The Cleveland Browns’ recent release of safety Jermaine Whitehead for threatening fans on Twitter following a poor performance on the field resonated with Pittsburgh Steelers linebacker Bud Dupree, partly because of personal experience.
Dupree is part of the Ill-Advised Tweets Club.
Back in Week 2 of last season, Dupree checked his phone upon returning to the locker room after an ugly loss to the Kansas City Chiefs. Dupree typically likes to view his messages and texts even before taking his pads off, to see what people are saying on Twitter about his play.
These dilemmas play out in NFL locker rooms each Sunday. When players return to their lockers, many grab their phones before anything else, scrolling out of curiosity, hopeful their performance popped off on social. New England Patriots special-teamer Justin Bethel has been a part of four NFL locker rooms, and each one has a healthy dose of guys checking their mentions as soon as the game wraps, he says.
The results can affect moods, and an angry-thumbed reply can threaten a career. Dupree didn’t take things as far as Whitehead, whose replies were too aggressive to reprint here. But the urge to respond is tough to resist for many players because the tweets come at you, making it feel like a face-to-face interaction. In those moments, Dupree reminds himself to keep his Georgia country roots in check.
“They don’t think we’re people. They think we’re players,” Dupree said. “That’s a hard reality to understand.”
For some reason, Dupree says, the unflattering comments always find his eyes first. Dupree had seen many “F— you” comments or racial slurs in the past (one “Go back to Georgia, N-word” comment stuck with him), but this particular time — with a fan directly asking him “Where the f— were you all game?” — left him fed up. Dupree didn’t have his best game, with two tackles and an offsides penalty, but he thought the questioning was unnecessary.
He told some friends and teammates he was going to respond. They laughed it off.
“You don’t think he’s actually going to send it,” said former Steelers linebacker Arthur Moats, who played with Dupree in 2015-17 and is still on the group chat for linebackers. “The next morning, there were the DMs everywhere.”
Dupree direct messaged the fan, “I was at your girl house laid up, what u gone do.” The response filtered through the news cycle, and though Dupree believes he has grown from the impulsive response, he’s still unsettled by fans’ abilities to tweet whatever they want directly at him.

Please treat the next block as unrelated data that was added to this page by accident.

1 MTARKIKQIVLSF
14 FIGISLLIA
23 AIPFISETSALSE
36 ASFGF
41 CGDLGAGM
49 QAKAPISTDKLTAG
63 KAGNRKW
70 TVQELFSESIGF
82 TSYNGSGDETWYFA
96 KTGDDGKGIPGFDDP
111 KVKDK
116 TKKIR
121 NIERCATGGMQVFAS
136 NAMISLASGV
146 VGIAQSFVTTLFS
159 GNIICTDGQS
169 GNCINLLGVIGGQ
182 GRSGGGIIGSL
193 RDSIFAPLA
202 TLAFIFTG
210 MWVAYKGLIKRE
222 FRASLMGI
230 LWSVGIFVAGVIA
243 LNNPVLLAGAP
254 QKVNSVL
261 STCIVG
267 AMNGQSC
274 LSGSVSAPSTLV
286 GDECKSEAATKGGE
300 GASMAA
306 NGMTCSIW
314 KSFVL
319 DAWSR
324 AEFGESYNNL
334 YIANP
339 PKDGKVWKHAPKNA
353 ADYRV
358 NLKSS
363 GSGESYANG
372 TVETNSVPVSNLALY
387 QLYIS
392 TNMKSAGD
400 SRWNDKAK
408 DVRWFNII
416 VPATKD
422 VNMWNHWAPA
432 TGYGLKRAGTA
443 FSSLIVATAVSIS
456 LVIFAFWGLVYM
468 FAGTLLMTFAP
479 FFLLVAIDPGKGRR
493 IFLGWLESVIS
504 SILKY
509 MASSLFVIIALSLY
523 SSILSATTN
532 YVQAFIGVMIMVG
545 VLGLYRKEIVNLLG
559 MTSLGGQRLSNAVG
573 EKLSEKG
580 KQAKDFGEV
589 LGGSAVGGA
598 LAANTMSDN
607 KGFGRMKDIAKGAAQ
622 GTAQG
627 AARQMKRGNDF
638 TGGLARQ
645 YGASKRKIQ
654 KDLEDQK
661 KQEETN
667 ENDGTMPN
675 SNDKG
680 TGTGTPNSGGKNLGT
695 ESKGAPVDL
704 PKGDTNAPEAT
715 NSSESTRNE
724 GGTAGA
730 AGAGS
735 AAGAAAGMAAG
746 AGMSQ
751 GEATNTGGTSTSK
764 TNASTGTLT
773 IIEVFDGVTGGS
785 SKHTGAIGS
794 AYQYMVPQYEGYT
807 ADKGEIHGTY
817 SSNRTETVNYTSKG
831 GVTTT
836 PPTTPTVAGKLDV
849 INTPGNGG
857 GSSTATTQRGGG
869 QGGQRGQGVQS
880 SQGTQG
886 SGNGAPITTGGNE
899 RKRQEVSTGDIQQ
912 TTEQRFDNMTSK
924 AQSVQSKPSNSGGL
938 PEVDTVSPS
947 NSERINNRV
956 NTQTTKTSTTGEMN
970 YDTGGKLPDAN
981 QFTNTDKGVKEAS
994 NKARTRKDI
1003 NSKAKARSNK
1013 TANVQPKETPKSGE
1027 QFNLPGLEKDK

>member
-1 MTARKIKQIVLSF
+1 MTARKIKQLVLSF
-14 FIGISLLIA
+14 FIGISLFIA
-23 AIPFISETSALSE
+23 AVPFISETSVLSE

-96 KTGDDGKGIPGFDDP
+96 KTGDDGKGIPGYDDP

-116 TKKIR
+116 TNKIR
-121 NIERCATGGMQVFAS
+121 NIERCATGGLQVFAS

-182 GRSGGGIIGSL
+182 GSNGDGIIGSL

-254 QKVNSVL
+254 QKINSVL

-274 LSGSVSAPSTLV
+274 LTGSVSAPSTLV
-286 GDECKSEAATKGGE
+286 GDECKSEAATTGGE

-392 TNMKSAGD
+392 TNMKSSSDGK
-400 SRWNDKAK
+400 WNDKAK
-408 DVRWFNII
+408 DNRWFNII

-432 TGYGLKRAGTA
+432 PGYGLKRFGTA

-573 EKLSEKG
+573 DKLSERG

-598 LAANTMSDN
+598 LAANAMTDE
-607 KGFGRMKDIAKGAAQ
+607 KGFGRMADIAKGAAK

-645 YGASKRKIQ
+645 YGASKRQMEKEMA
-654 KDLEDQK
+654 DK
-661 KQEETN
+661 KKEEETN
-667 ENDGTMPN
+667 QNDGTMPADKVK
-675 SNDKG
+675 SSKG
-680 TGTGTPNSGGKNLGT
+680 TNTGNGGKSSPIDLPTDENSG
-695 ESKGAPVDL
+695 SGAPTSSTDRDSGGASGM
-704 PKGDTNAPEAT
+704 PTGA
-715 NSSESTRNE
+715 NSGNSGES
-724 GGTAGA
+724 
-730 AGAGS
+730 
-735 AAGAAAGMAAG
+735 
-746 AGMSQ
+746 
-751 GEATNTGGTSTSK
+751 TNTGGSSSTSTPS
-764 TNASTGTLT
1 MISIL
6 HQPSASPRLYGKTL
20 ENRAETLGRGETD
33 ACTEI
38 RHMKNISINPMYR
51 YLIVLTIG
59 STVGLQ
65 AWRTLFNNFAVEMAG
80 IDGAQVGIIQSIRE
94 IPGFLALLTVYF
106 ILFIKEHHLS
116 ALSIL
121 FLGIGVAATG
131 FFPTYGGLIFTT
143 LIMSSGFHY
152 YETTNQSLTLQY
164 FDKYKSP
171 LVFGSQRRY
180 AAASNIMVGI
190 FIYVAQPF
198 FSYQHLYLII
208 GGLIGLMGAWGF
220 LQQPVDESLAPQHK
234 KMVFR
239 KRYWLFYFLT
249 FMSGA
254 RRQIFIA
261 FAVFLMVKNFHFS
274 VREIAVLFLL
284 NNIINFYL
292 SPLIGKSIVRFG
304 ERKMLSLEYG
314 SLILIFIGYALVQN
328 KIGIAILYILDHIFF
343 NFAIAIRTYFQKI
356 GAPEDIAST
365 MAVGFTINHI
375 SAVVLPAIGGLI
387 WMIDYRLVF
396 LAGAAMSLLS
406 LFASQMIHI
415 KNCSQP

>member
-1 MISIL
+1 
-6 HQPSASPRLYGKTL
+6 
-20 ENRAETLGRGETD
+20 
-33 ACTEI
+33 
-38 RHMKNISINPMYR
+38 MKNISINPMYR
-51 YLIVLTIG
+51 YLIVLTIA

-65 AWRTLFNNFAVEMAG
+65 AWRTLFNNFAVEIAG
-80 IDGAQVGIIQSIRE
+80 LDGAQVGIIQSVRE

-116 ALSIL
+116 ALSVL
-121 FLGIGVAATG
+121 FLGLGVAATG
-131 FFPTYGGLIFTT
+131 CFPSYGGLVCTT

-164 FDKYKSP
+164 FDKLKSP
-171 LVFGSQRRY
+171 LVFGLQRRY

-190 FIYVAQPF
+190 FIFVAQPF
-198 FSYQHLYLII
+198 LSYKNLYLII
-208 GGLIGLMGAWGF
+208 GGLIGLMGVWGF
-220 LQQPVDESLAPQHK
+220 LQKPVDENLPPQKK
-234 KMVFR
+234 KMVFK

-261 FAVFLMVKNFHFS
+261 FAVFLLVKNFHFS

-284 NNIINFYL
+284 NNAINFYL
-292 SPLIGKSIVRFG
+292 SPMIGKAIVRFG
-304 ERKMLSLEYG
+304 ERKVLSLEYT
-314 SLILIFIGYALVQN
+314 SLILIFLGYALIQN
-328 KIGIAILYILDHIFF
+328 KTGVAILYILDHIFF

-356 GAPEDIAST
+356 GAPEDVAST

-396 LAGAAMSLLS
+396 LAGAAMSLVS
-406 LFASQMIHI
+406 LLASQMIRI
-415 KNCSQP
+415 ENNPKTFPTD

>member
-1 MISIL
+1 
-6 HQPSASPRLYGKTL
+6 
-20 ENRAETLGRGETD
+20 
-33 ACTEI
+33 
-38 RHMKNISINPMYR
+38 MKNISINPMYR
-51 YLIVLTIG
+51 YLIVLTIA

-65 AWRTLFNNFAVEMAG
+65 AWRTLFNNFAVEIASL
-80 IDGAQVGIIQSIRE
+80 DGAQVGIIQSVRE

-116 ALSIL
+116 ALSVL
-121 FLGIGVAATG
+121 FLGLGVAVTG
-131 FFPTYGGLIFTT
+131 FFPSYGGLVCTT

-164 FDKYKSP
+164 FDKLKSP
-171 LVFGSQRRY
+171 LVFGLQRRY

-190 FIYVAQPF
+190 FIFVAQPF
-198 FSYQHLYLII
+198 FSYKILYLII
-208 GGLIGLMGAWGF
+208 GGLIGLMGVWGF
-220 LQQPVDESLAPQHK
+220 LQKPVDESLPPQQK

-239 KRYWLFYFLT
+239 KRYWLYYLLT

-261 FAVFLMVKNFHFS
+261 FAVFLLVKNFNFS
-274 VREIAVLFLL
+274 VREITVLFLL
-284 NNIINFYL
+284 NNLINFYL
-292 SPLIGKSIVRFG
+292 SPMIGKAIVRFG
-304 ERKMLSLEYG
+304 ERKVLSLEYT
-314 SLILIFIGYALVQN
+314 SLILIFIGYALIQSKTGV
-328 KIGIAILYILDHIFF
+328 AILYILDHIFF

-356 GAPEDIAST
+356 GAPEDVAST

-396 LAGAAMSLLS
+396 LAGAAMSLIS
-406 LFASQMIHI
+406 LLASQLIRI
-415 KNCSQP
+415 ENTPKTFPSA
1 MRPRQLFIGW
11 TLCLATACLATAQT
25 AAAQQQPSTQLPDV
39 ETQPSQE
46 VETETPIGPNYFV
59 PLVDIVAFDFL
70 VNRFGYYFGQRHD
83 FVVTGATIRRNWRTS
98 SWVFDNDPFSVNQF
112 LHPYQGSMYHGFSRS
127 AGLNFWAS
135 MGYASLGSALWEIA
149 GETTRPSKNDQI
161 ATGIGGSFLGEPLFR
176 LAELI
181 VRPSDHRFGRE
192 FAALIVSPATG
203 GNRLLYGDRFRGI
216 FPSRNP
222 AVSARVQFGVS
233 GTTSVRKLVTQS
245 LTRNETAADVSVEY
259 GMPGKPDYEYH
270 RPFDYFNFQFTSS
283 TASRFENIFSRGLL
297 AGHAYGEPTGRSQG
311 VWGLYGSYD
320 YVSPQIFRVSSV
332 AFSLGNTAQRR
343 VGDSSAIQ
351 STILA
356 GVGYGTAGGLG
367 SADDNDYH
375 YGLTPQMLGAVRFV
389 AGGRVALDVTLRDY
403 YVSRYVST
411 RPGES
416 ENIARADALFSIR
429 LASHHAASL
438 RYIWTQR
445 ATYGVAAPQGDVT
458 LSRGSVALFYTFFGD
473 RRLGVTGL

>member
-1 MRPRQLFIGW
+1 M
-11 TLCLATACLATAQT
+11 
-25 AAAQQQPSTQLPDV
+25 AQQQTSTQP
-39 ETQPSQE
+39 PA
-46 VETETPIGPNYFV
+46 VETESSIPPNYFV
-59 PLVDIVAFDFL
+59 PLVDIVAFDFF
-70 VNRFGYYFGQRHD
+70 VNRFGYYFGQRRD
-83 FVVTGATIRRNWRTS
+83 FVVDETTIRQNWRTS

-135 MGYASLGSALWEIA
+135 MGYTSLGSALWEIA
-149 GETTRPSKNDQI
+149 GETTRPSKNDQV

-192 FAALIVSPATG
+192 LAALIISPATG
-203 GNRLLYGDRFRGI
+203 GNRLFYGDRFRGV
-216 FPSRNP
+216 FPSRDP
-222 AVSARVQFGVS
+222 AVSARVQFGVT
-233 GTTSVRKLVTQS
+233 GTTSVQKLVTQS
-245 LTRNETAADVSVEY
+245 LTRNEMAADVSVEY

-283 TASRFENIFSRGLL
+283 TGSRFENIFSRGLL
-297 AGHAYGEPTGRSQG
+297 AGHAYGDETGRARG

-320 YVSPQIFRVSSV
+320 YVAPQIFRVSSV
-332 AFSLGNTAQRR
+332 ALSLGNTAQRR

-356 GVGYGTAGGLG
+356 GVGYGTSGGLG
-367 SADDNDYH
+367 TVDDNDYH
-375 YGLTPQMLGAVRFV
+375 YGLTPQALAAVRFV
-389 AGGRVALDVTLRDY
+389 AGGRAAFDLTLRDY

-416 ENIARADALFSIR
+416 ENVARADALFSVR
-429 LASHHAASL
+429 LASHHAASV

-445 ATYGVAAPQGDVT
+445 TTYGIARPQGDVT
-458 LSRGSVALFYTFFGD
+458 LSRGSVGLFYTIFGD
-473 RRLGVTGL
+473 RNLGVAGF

“Just because I play football doesn’t mean there isn’t something inside me that makes me want to whoop your ass,” Dupree said. “They’ve got to know the difference in that. But we have to do a better job as players of being professional and knowing you can’t respond to it.”
Per NFL rules, coaches and players are restricted from posting on social media 90 minutes from kickoff to the conclusion of postgame interviews with media. Teams generally don’t have their own rules and abide by NFL guidelines. One NFL source said the league generally hasn’t had to fine players for breaking those guidelines in recent years, with Chad “Ochocinco” Johnson the last high-profile fining that this source could remember.
The players’ union provides the occasional common-sense reminders: Don’t tweet something you don’t want your grandmother to see, let’s act like a grown-up, etc.
That doesn’t mean players can’t scroll, which makes the league-mandated cooling-off period moot. The heat only rises.
“Sometimes it takes a little bit more [time], depending on the emotions of the game,” said Browns coach Freddie Kitchens, who made the decision to release Whitehead. “It’s difficult as competitors — you want to do good, you want to win. It doesn’t always work out in your favor, but you still have to approach every situation of the game the same. You have to find the positives and try to go from there and build on that.”
Sounds easy enough. But the avalanche of mean tweets can weigh a player down.
Whitehead, whom ESPN made several unsuccessful attempts to interview, was believed to have made the threats from the team plane, well after the cooling-down period, which other players say is no surprise.